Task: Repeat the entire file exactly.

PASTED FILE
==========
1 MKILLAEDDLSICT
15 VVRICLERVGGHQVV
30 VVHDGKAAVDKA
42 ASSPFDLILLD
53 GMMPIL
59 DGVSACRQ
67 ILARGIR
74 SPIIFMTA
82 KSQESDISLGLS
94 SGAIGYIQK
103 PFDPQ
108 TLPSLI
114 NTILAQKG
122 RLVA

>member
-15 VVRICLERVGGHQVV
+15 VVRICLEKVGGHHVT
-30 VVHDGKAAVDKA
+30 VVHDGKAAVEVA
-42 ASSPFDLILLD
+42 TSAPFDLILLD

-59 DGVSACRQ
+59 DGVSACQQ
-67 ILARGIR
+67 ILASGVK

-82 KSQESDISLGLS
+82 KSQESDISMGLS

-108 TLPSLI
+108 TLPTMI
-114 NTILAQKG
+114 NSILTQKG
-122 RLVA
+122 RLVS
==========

1 MKILLAEDDLSICT
15 VVRICLERVGGHQVV
30 VVHDGKAAVDKA
42 ASSPFDLILLD
53 GMMPIL
59 DGVSACRQ
67 ILARGIR
74 SPIIFMTA
82 KSQESDISLGLS
94 SGAIGYIQK
103 PFDPQ
108 TLPSLI
114 NTILAQKG
122 RLVA

>member
-15 VVRICLERVGGHQVV
+15 VVRICLEKVGGHHVT
-30 VVHDGKAAVDKA
+30 VVHDGKAAVEVA
-42 ASSPFDLILLD
+42 TSAPFDLILLD

-59 DGVSACRQ
+59 DGVSACQQ
-67 ILARGIR
+67 ILASGVK

-82 KSQESDISLGLS
+82 KSQESDISMGLS

-108 TLPSLI
+108 TLPTMI
-114 NTILAQKG
+114 NSILTQKG
-122 RLVA
+122 RLVS